by Mark McKee Rigsby
The Coleman, Feaster, Mobley Family Association was formed in 1941. The group owns and maintains the Feasterville Boarding House and Schoolhouse, the Liberty Universalist Church, the Antioch Methodist Church and family cemeteries.
The Feasterville Historic District is in the western part of the county in the Blair mailing area. This area is rich in history from its first settlement by the Lyles family in the 1740s.
Originally Feasterville was called Hill's Box after the Simeon Hill family. It was said that during elections many candidates who had run well elsewhere failed there. "As Hill's Box goes, so goes the county," was a popular refrain. Hill's Box earned the nickname of "Hell's Box" for so often giving candidates hell.
The community was next named Feasterville after John Feaster, born 1768, died 1847. Feaster, with contributions from others, built Liberty Universalist Church in 1832. In 1840, he built the schoolhouse. Prior to that, classes were held in the church. During 1841 - 42, Andrew Feaster, born 1793, died 1869, supervised the building of the Boarding House for his father and by 1844 it was known as the Feasterville Female Seminary with Catherine Ladd as principal. Prior to Mrs. Ladd's tenure, the Rev. L. F. W. Andrews, a Universalist minister, taught "the usual English and Classical Branches" from 1842 - 44. The school was open until 1929 when a county consolidated school replaced seven rural one-teacher schools.
After the closing of the school, the Boarding House was used as the Feasterville Community Building. The buildings were renovated as a WPA project and the grounds were landscaped in 1937 by Mother Walker of Winthrop College. In the 1930s and 1940s the Feasterville Demonstration Club used the first floor and the Coleman Masonic Lodge No. 97 occupied the front upstairs rooms. The schoolhouse was used as a polling place until the 1980s.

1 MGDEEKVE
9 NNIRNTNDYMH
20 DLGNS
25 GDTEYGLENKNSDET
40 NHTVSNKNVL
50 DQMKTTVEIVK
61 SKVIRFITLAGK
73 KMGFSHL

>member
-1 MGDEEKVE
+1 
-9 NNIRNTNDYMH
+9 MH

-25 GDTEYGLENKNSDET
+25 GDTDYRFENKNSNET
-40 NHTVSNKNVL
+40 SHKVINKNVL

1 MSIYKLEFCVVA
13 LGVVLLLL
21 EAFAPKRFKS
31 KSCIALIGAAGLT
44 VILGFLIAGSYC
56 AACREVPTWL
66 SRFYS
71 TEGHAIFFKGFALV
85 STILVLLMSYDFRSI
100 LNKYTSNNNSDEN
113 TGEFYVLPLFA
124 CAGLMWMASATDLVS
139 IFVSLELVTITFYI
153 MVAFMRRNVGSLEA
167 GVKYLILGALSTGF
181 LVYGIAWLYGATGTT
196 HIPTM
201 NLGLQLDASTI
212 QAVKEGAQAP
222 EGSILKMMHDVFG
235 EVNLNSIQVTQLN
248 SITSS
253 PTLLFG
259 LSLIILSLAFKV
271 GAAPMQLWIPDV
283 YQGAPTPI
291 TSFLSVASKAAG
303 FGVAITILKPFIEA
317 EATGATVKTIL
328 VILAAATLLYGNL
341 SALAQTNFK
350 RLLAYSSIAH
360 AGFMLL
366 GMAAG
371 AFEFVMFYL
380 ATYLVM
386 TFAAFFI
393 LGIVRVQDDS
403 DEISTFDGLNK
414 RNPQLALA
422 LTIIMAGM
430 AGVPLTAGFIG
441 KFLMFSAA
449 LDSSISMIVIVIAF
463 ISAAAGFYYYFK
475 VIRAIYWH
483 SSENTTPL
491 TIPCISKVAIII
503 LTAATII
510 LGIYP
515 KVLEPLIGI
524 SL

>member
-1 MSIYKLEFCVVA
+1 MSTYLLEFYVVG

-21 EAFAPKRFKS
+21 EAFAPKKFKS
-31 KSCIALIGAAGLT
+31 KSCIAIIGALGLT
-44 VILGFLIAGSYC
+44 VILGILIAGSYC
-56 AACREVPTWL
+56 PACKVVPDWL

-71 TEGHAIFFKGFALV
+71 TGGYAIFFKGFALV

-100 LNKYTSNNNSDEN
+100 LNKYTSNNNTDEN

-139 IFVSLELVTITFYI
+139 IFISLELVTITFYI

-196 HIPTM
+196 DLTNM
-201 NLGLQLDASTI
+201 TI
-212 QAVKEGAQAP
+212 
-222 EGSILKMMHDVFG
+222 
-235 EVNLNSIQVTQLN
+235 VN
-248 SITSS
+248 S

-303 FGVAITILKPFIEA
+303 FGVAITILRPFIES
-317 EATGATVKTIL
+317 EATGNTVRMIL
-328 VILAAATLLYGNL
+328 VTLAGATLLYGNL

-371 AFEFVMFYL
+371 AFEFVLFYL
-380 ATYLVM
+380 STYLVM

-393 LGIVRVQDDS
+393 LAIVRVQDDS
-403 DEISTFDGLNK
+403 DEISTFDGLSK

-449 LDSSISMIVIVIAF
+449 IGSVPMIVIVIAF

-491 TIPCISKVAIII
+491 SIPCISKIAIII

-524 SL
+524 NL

The Coleman Masonic Lodge was chartered in 1860 and originally met in a building on the grounds of the Boarding House complex. It was named for Dr. Robert Williams Coleman (1822 - 1873).
The Antioch Methodist Church was built in 1891 by William James Jenkins on land given by Mrs. Charles W. Faucette, who was Mary Ann McConnell prior to her marriage. Jenkins also made the pulpit and the pews from wood cut on the W. J. Wolling place and dressed at his sawmill.
The association holds a reunion each October of descendants of the three families. Last year members celebrated the centennial birthday of the group's oldest member, Mary Bess Coleman, who is the great-granddaughter of Henry Jonathan Coleman, who was born June 27, 1793 and died Feb. 3, 1861; one of the original trustees of the Feasterville Academy.
Her grandfather, Dr. Robert William Coleman, who was born Oct. 3, 1822 and died May 27, 1873, built a one-room schoolhouse for black students circa 1867 - 68. It was known as St. Cecilia's and stood at the intersection of Road 99 and Road 33 in Shelton until it was torn down in the early 1970s.
By requst of _ M.D.C. Colvin and Jno. A. Coleman, Trustees, I have resurveyed the Lot occupied by Liberty Church situated in county and state aforesaid on waters of Broad River and find it to containFive acres three Roods and 37 Perches having such form meets and boundaries as the above plat represents Surveyed Aug 12-1896 T. M. Boulware RECORDED: September.14, 1967 at 11:40 A.M. E.F.Connor CCCF
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This page was put on the web 28 September 1999.
This page was last updated Monday, 10-Sep-2018 15:01:44 MDT
means added since 9 Dec 2000.
This page was put on the web by
James W. Green III.